While many crowdfunding websites still only accept money from accredited investors, these services have increasingly opened their doors to middle-class investors. That means investors can get started with less than $1,000 and invest like their wealthier counterparts.
These websites’ investing models differ. Some buy properties directly and allow investors to invest money in pooled funds similar to publicly traded REITs. Others lend money against real estate like mREITs. Some, like Fundrise, do both and allow investments as low as $500.
Among those that lend money, crowdfunding websites take two distinct approaches to accepting investments. One is the classic pooled fund model, where you invest whatever you like toward the fund and get the same return as everyone else. The other allows you to pick the individual loans you want to fund, which adds a more personal and participatory dimension to your real estate investment.
Check out Groundfloor as a good example of a crowdfunding website that lets you pick your property investments. It allows investments as low as $10, making it easy for anyone to invest and diversify their investments among many properties.
As a final thought, keep in mind that these crowdfunding websites pay out returns differently. Many pooled funds, like Fundrise, pay quarterly dividends. But when you pick and choose investments, you typically earn your return only when the loan reaches maturity (usually a one-year term).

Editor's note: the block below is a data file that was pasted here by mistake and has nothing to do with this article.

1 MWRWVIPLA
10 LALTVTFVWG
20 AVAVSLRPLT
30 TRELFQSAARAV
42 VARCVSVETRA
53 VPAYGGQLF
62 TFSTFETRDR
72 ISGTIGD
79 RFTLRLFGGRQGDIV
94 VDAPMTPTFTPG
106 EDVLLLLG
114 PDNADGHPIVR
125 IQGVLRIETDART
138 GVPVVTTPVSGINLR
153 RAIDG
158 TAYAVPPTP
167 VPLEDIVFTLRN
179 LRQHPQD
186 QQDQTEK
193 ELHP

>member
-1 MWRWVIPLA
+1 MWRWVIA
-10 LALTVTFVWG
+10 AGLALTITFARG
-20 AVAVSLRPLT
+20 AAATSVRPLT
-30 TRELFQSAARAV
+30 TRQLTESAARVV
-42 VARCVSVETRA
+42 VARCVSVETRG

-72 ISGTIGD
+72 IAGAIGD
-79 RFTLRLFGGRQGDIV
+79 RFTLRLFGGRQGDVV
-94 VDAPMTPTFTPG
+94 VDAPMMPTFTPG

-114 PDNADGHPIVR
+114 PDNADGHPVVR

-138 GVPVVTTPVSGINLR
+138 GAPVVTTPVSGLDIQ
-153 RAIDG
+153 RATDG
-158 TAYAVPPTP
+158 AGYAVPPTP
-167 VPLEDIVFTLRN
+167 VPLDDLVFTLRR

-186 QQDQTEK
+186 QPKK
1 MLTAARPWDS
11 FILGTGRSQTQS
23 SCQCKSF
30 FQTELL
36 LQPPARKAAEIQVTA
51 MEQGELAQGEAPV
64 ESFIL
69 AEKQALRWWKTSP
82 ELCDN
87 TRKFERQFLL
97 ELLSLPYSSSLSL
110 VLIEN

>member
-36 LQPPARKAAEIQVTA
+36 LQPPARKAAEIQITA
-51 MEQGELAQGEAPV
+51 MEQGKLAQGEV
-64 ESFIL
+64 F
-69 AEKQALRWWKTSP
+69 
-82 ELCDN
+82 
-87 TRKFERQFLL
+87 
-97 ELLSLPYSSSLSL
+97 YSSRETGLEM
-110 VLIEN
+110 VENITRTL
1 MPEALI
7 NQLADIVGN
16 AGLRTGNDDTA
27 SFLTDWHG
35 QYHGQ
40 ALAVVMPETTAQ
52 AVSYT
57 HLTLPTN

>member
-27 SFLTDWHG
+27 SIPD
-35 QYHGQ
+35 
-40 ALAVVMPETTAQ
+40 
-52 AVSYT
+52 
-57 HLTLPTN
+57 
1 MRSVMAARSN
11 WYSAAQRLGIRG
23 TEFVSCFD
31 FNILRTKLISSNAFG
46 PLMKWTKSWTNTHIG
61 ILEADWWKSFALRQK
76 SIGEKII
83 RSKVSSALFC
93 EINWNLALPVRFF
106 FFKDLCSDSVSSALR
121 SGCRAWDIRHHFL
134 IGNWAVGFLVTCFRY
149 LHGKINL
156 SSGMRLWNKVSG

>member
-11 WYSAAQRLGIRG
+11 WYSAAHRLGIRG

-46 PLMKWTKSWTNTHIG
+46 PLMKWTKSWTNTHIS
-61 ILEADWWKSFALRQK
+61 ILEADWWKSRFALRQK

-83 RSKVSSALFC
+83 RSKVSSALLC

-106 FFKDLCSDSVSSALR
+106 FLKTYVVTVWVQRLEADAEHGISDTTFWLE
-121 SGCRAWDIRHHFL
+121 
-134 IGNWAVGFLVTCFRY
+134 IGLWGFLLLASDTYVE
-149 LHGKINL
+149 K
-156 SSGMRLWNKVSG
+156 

3. Rental Properties
Owning rental properties directly comes with its own unique advantages and disadvantages.
When you buy a rental property, you can predict the cash flow, or ROI, with great accuracy. You know the price you’re paying, you know the market rent, and you can forecast the long-term average of your expenses, such as annual repair costs, vacancy rates, property taxes, property management fees, and insurance.
Not many investments offer such predictable returns. When you can predict the return of any given property, you can buy nothing but good investments.
You also control the investment. You choose the property, the tenants, the management practices. You can invest money into property upgrades to raise revenues. When was the last time the CEO of a stock you owned called you up and offered you control over the company’s management?
Then there are the tax benefits of owning real estate. You can write off everything from mortgage interest to property management costs to insurance. And you can keep going by writing off paper expenses like depreciation that you never spent a dime on.